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Kings Point is a village in Nassau Countymarker, New Yorkmarker on the North Shore of Long Islandmarker. As of the United States 2000 Census, the village population was 5,076.

The Village of Kings Point is in the Town of North Hempsteadmarker. It is on the Great Neckmarker Peninsula on the North Shore of Long Islandmarker and is often grouped together with the other hamlets and villages referred to collectively as "Great Neck". It is part of the Great Neck School District, with resident students attending Great Neck North High Schoolmarker.

Kings Point is the home of the United States Merchant Marine Academymarker and its maritime museum.

The founder of W.R. Grace & Co and former New York City mayor W.R. Grace lived in Kings Point. It was during this time he accepted the Statue of Liberty from the people of France. A custom home built for Grace in 1880 features 11 fireplaces a five-car garage on a nearly two acre property. It is located on Blue Sea Lane and known as "Grace Mansion".

Geography

Kings Point is located at .

According to the United States Census Bureau, the village has a total area of 4.0 square miles (10.3 km2), of which, 3.3 square miles (8.7 km2) of it is land and 0.6 square miles (1.7 km2) of it (16.08%) is water.

Demographics

As of the census of 2000, there were 5,076 people, 1,401 households, and 1,203 families residing in the village. The population density was 1,519.0 people per square mile (586.8/km2). There were 1,455 housing units at an average density of 435.4/sq mi (168.2/km2). The racial makeup of the village was 91.67% White, 0.87% African American, 0.08% Native American, 3.55% Asian, 0.65% from other races, and 3.19% from two or more races. Hispanic or Latino of any race were 1.95% of the population.

As of 2000 Kings Point was the most Iranian conurbation in the United States with 29.7% of its population reporting Iranian ancestry.

There were 1,401 households out of which 38.0% had children under the age of 18 living with them, 79.7% were married couples living together, 4.0% had a female householder with no husband present, and 14.1% were non-families. 11.9% of all households were made up of individuals and 7.4% had someone living alone who was 65 years of age or older. The average household size was 3.14 and the average family size was 3.38.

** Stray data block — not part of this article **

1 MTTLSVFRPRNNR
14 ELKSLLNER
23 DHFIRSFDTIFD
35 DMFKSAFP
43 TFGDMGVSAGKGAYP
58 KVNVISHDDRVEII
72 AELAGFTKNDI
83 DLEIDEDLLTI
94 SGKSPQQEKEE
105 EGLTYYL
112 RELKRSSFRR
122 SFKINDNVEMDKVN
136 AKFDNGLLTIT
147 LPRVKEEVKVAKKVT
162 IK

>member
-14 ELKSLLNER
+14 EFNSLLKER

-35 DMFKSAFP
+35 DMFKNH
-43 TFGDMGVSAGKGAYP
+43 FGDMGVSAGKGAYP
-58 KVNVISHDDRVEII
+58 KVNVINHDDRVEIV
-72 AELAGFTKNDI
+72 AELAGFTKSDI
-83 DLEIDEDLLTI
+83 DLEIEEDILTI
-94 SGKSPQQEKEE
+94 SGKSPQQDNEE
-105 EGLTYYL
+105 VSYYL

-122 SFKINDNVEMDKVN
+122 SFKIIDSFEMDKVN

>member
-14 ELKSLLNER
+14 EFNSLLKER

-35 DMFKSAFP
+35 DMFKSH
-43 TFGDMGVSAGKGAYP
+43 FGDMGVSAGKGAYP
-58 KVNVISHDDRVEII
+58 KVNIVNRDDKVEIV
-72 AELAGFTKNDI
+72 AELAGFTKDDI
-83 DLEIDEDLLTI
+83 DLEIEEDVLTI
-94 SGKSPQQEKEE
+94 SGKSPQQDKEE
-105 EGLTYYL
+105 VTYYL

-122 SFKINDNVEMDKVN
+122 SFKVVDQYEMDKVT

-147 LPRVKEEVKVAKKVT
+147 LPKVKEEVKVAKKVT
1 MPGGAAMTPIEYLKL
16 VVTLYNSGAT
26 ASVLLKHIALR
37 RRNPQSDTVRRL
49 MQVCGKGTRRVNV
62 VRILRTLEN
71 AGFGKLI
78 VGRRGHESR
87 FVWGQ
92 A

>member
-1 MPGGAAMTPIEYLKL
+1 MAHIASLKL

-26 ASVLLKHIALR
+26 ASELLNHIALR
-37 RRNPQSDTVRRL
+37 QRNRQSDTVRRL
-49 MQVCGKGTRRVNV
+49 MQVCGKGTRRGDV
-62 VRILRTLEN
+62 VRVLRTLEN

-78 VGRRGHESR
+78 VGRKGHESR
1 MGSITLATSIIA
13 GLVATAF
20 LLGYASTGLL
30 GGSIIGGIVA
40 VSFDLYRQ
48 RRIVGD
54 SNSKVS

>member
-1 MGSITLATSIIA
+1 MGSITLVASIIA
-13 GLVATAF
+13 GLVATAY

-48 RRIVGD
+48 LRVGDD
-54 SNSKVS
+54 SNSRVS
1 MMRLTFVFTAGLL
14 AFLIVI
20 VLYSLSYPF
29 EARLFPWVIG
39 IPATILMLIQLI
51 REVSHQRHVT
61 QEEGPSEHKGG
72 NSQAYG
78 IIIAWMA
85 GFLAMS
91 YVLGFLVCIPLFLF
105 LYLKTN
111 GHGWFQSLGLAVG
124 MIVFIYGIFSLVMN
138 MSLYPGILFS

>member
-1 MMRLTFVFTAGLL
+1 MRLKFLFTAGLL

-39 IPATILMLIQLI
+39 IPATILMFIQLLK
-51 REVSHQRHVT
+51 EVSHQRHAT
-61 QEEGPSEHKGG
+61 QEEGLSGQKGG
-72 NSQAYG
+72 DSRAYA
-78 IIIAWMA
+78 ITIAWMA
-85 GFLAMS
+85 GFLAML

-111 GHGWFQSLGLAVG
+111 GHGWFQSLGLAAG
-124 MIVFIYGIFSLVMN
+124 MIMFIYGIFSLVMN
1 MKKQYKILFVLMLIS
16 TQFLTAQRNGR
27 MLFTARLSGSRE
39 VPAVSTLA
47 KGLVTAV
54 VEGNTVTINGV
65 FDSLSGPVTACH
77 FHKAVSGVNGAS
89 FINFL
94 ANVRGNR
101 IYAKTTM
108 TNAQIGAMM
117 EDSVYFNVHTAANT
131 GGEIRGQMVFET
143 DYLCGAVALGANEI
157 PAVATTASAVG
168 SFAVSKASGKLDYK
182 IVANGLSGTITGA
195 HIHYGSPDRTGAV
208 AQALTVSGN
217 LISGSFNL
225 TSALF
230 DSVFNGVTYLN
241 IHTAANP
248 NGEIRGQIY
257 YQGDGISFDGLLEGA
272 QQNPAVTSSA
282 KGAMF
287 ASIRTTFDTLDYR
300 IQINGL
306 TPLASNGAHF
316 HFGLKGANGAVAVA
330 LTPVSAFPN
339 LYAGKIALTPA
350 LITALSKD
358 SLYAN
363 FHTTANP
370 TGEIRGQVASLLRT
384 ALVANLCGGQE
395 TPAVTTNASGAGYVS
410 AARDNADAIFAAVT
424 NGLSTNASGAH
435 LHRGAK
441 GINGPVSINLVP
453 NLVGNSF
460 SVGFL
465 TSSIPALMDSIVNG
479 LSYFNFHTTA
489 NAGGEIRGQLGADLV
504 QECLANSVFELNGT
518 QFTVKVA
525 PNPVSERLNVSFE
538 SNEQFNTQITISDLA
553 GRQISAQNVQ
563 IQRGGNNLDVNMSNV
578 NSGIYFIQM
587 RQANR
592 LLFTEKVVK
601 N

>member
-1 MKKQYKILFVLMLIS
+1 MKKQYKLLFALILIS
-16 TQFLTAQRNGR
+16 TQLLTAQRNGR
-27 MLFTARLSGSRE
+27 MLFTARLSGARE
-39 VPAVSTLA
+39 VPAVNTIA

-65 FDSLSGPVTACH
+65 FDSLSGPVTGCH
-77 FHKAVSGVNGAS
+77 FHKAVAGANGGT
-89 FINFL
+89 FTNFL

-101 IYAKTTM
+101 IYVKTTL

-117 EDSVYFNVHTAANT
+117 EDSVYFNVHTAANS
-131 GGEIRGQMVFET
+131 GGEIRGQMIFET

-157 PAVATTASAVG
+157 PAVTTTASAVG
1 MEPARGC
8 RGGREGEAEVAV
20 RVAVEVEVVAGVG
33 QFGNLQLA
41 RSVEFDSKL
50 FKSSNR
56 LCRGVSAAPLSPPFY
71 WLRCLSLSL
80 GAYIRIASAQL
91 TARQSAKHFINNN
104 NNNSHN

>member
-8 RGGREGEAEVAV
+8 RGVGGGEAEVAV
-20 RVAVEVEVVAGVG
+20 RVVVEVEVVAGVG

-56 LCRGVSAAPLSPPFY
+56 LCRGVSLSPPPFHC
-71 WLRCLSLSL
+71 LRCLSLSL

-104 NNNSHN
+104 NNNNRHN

In the village the population was spread out with 24.1% under the age of 18, 17.8% from 18 to 24, 17.4% from 25 to 44, 26.1% from 45 to 64, and 14.6% who were 65 years of age or older. The median age was 37 years. For every 100 females there were 122.2 males. For every 100 females age 18 and over, there were 125.7 males.

The median income for a household in the village was $153,715, and the median income for a family was $168,232. Males had a median income of $100,000 versus $44,107 for females. The per capita income for the village was $71,867. About 3.9% of families and 6.5% of the population were below the poverty line, including 7.8% of those under age 18 and 3.7% of those age 65 or over.

The Great Gatsby

As everyone who lives in Great Neck knows, F. Scott Fitzgerald lived in Great Neck, at six Gateway Drive in Great Neck Estates -- probably the Great Neck's greatest claim to fame. He lived here, in the 1920s, in a modest house, not dis-similar to that of Nick, the protagonist of his novel, The Great Gatsby. It is said that Fitzgerald modeled West Egg -- the fictional town in which Nick lives, next to the mansion of Jay Gatsby, the epitome of Nouveau Riche gaudiness -- after his own Great Neck (specifically Kings Point) and the atmosphere and lifestyle there; and he modeled East Egg, the town where Daisy and Tom live, after Great Neck's eastern neighbor, Port Washington, or, more specifically, Sands Pointmarker.

Notable residents



External links



References

  1. Iranian ancestry by city - ePodunk
  2. Sports People; Gerulaitis Fined $2,500, The New York Times, May 30, 1982. Accessed May 30, 2007. "Vitas Gerulaitis of Kings Point, L.I., has said he will appeal a fine of $2,500 imposed for his behavior in the French Open tennis tournament."
  3. Weber, Bruce. "Alan King, Comic With Chutzpah, Dies at 76", The New York Times, May 9, 2004. Accessed August 27, 2007. "He was 76 and lived in Kings Point, N.Y."



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